Happy Christmas to all you beekeepers and bee carers out there!

Happy Christmas to all  readers of my blog, and also to their bees! I hope that you have had a good 2013 and your bees are all set up well to survive through the winter if you are in the northern hemisphere – remember to check on them for levels of stores as well as during and after any adverse weather conditions that we may experience in the UK. Make sure that the hive entrance is clear of both dead bees so that they can fly and excrete waste on warmer days and also to avoid suffocation by snow when it arrives.

BeeXmas

(please note the attached photo taken in 2012 is just stacked honey supers and DOES NOT contain bees before you start to ask….)

I have been busy making bee fondant at the weekend using my normal  Fondant_recipe which can be downloaded from the link, I have found that the bees have happily taken this over the last few years, often not until late February or early March but I like to give it to the bees at Christmas just in case! We have had a warmer-than-average December and this may have affected how much of their stores of honey and syrup that the bees have used in the hives and I lost a colony last year to isolation starvation despite having fed them in the Autumn and given fondant over winter.

I will also be applying oxalic acid when we get a break in the heavy rains and gale force winds – I will aim to do this slightly earlier next year though following the most recent research from Laboratory of Apiculture and Social Insects (LASI) at the University of Sussex that indicate that between the dates of 10th December and Christmas is the optimal time for oxalic acid treatment. They also recommend that you check for sealed brood and destroy any, say, 48 hours before applying acid.

Checking the hive entrance during the winter months

Checking the hive entrance during the winter months

With many tales of beekeepers taking presents to their bees at Christmas I would be interested to know of anything that you do each year, feel free to comment…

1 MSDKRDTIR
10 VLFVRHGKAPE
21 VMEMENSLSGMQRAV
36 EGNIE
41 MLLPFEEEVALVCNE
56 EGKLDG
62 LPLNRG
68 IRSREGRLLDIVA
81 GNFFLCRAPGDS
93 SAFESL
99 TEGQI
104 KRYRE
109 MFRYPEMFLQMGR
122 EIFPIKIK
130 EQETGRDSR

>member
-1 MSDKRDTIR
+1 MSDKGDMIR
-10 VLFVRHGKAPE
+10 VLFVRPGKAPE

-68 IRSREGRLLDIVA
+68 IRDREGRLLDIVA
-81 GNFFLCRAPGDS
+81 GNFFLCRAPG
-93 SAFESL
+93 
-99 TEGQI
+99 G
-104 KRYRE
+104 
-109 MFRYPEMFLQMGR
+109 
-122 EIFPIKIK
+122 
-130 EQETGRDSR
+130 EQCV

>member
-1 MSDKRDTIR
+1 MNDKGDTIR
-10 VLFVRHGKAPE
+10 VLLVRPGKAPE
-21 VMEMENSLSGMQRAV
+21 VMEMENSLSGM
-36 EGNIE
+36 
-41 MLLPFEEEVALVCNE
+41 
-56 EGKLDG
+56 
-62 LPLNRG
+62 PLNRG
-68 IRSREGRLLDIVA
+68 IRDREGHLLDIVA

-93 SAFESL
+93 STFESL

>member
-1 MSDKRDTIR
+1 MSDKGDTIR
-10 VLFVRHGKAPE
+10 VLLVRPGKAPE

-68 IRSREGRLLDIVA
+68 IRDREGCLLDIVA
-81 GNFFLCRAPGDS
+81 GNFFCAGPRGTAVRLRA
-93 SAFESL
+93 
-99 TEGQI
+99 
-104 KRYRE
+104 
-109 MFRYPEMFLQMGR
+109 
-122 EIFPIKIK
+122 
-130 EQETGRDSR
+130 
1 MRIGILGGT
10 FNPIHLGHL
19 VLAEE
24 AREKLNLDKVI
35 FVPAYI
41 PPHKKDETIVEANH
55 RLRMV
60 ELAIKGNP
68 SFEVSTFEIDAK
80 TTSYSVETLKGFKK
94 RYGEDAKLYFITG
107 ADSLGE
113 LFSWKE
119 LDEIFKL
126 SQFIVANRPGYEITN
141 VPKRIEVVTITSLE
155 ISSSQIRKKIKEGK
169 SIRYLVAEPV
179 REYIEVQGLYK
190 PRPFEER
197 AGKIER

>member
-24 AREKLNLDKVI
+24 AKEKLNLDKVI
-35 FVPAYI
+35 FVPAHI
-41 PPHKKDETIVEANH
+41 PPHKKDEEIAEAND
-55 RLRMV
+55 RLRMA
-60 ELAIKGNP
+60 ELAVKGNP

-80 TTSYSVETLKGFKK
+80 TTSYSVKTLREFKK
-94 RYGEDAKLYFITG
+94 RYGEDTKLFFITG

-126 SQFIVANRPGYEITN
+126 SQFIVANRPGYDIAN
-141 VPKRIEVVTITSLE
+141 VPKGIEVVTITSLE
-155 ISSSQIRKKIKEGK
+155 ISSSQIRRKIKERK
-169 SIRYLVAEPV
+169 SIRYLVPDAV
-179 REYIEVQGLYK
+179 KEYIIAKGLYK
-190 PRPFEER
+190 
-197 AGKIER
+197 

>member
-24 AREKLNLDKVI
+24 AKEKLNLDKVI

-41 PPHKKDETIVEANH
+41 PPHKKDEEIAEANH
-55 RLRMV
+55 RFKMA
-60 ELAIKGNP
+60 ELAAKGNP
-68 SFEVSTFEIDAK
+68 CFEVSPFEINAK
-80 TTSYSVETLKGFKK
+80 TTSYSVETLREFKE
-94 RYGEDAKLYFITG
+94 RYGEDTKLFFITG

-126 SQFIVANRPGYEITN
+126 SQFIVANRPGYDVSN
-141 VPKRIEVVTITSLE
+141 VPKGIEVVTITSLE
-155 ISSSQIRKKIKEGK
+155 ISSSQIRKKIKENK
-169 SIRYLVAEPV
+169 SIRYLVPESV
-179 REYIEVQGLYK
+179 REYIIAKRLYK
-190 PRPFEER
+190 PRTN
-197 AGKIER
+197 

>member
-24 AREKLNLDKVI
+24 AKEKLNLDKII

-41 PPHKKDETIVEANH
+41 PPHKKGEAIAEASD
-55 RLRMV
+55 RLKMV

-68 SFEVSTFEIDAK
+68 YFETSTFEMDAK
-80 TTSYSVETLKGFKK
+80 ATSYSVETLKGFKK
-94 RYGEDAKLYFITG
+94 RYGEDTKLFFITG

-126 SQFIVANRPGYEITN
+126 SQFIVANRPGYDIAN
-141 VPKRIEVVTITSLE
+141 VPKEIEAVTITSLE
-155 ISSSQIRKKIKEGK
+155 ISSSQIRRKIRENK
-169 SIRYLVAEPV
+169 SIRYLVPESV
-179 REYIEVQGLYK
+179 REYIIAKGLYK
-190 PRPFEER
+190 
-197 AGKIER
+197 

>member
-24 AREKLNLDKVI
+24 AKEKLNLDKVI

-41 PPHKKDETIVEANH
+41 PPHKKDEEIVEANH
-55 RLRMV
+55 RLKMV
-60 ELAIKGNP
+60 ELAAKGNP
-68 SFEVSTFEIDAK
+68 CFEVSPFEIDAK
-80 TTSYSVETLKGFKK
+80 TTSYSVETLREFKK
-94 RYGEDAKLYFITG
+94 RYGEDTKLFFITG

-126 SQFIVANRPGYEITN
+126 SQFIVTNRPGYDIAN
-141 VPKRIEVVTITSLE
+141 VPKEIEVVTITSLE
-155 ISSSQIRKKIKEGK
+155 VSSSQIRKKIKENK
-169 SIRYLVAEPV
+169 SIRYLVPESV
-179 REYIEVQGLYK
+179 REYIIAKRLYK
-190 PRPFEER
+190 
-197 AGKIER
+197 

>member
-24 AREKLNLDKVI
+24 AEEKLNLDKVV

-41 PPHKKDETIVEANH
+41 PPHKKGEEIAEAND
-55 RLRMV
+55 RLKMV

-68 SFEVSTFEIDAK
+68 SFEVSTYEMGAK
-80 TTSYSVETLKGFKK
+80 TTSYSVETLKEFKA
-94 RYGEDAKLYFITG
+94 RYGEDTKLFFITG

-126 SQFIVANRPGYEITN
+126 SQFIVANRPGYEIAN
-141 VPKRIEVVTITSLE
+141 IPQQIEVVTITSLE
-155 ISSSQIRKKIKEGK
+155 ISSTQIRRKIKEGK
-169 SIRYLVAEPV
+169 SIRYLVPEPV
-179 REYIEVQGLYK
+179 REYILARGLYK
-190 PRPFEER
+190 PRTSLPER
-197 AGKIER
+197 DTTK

I hope to keep adding to this blog as and when time allows in 2014, thank you for taking the time to read my ramblings your continuing comments and questions – this makes it all worth while for me as the writer….

I can also be found at @danieljmarsh on twitter or British Beekeepers page on Facebook.

Dan

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5 responses to this post.

  1. Merry Christmas to you too Dan.

    Reply

  2. Happy Christmas! Emma left Christmas cards for the bees one year, but they went unopened. I think they decided to use them as insulation.

    Reply

    • Happy Christmas Emily, hope you are your bees are doing well! I feel rather mean now as I have ever left a gift or even a card for my bees. I do feed them fondant and knock the mite numbers back over winter but strangely you also miss the sound and smells of the hive during the winter months. I went to check they were ok in the out apiary on Saturday in the rain and even without opening the hives you get a scent of honey, propolis and wax every now and then, very reassuring!

      Reply

  3. He He! I think the bees did use the cards as insulation! They are very practical.

    Beautiful pictures of hives in the snow, and I imagine that I did hear the bees buzzing cosily inside.

    Reply

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